Keep in mind, I’m not insulting the developer here. He’s a cool guy. I talked to him over Facebook and on the phone … and he seemed like a nice enough dude. But damn, this game is not worthwhile. It’s one of those typical apps featured here on KRAPPS that makes you think … “WTF was Apple thinking when they approved this app.”

In conclusion, even if NewYork Swimmer / SuddenDeath was free of charge, I would not recommend it to any normal person. Not trying to be harsh – just trying to keep it real, dawg.

And please, always remember … BREATHING IS A GOOD THING!


WTH, Kanye West Interrupts Our Mystic Emporium Game Review

(written by guest author Tim Giron. follow Tim on Twitter @timgiron)

99 Games recently released the time management game Mystic Emporium [iTunes $3.99]. My wife’s a big fan of the genre, so

Yo, yo, yo

Hey, Kanye West, what are you doing here?


Imma let you finish your review, but first I gotta try to bring back my MEME and bust some rhymes ’bout this game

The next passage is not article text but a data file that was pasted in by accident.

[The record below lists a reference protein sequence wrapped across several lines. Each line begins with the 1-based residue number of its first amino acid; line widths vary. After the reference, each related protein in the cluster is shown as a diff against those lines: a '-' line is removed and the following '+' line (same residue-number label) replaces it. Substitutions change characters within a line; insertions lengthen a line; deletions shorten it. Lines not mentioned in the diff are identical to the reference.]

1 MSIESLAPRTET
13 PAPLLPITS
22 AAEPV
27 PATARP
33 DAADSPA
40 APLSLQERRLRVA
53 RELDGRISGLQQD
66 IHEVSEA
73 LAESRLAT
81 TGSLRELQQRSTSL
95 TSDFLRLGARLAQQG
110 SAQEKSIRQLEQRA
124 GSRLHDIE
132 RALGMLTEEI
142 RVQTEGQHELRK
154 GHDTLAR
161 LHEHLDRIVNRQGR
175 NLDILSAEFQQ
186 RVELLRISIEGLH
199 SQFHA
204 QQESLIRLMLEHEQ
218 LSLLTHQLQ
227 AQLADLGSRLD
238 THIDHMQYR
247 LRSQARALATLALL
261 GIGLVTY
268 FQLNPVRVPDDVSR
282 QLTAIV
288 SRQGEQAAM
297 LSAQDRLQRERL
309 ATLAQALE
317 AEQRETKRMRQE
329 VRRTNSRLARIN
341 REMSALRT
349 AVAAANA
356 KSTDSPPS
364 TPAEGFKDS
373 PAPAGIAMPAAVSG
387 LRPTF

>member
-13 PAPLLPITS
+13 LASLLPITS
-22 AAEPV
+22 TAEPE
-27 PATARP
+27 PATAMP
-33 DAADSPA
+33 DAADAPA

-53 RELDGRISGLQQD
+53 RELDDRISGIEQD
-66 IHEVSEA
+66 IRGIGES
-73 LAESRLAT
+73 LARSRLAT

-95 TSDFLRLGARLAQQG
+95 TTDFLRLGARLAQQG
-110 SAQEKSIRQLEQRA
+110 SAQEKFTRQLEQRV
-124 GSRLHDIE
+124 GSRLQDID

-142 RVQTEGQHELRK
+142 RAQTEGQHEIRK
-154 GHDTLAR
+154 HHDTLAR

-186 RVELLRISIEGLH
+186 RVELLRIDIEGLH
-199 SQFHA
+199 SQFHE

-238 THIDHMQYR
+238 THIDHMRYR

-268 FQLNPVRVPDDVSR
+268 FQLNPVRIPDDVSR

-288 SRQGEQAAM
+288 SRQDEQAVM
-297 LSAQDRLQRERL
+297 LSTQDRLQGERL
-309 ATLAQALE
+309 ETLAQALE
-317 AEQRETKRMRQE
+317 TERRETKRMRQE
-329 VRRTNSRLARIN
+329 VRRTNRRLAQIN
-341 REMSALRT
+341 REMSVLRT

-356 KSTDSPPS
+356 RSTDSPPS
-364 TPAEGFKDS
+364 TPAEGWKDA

It’s not the least simplistic
When your magic’s gone ballistic
Gotta stretch the realistic
Take your emporium to the mystic

Peace out, back to you

Um, thanks for that great interlude and good luck with that whole "bring back the meme" campaign. Anyway, back to the game. You are tasked with helping the main character Lilly (the young witch) in her quest to own her own business, a magic shop. Each day you are presented with a baseline goal and, for you overachievers, an expert level goal. I’m a relative novice at this type of game and I was able to attain the expert goal in the first two levels. After the introductory levels, however, the game gets much tougher and you will find yourself scrambling to keep your customers happy.



Each level adds new elements and between each level you are given the opportunity to buy items to assist you in your quest. Early on, I snapped up the Fairy Dust shoes, which give a much needed boost to Lilly’s speed. I passed on the Leaky Cauldron, however, and decided to save up for a better one in a later round.